BYU Law students are fortunate to learn from engaged faculty members who have a broad range of expertise. Many utilize their summer to embark on new projects in new places while others pick up where they left off last year.
This summer, BYU Law School faculty represented the school in several countries across the globe. While students worked at their externships, many faculty conducted research, taught law classes at international law schools, and maded presentations to a variety of audiences. Faculty members have spent time in England, Italy, Spain, Germany, Switzerland, Hungary, Belgium, Turkey, Greece, Indonesia, Japan, China, Israel, France, Budapest, Estonia, and several American cities.
Faculty participated in the following activities:
Professor Asay presented Patents as Informational Tools at the Patent Pledges Symposium held at American University Washington College of Law.
Professor Collings presented “Constitutional Justice as Public Memory: Fundamental Rights and National Identity in Italy and West Germany, 1945-1989” at the Law, Inter-Nationalism, and the Global Cold War, 1945-1989 Workshop at Oxford University.
Professor Farmer made a plenary presentation, Using Online Instruction to Enhance Counseling Training in Transactional Legal Clinics, at the AALS 2015 Clinical Conference in Rancho Mirage, California.
Professor Fleming participated in the 2015 Annual Congress of the European Association of Tax Law Professors at the University of Milan, Italy.
He also taught at the Central European University in Budapest.
Professor Gedicks presented a paper, “Myth, Meaning, and Magna Carta: Substantive Due Process in American Constitutional Law,” at Magna Carta and Freedom of Religion or Belief Conference sponsored by the BYU International Center for Law & Religion Studies in Oxford.
He also presented a paper, “Religious Liberty and RFRA ‘Complicity’ Claims How Courts May (and Why They Must) Adjudicate ‘Substantial’ Burdens on Religion” at the 2015 Annual Law & Religion Roundtable at Georgetown University Law Center in Washington, D.C.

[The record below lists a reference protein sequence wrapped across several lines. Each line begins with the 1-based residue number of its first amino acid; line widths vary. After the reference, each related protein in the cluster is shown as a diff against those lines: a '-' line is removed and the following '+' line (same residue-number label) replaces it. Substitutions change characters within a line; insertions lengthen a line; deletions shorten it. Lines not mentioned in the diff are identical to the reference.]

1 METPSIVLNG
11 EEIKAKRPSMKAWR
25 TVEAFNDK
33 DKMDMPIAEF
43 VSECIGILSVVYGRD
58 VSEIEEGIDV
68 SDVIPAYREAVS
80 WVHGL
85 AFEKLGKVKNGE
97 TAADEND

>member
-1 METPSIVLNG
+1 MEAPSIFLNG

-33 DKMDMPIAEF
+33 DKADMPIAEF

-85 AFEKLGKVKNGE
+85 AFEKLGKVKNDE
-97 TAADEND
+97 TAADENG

Professor Hurt presented her paper “Limited Liability Partnership in Bankruptcy” at the Law & Society conference in Seattle, Washington.
Professor Jennejohn presented “The Private Order of Innovation Networks” at the Economics of Entrepreneurship and Innovation Conference held at the University of Trier, Germany.
He also presented “Reframing Court Intervention in Relational Contracts” and co-chaired a panel with Gordon Smith at the International Society for New Institutional Economics held at Harvard University.
Professor Jensen presented on “Emerging Technologies and Law of Armed Conflict Signaling” at the Third Annual Conference of the Governance of Emerging Technologies: Law, Policy, and Ethics at Arizona State University.
He participated as a member of an international “Group of Experts” producing the Tallinn Manual on the International Law of Cyber Conflict in Tallinn, Estonia.
He taught several classes at the University of Geneva’s Summer Program in International Humanitarian Law in Geneva, Switzerland.
He also participated in the International Committee of the Red Cross’s TransatlanticWorkshop on the Law of Armed Conflict in Oxford, United Kingdom.
Finally, he made numerous presentations to more than 30 representatives from over 20 countries who attended a three-week workshop on Law and Defense Support to Civil Authorities sponsored by the Defense International Institute of Legal Studies.
Professor Jones presented “The Press: Then and Now” at the Freedom of Expression Scholars Conference at Yale Law School.
She organized, moderated and was a panelist for “Media Law in the Wake of Ferguson,” a roundtable at the Law & Society annual meeting in Seattle, Washington.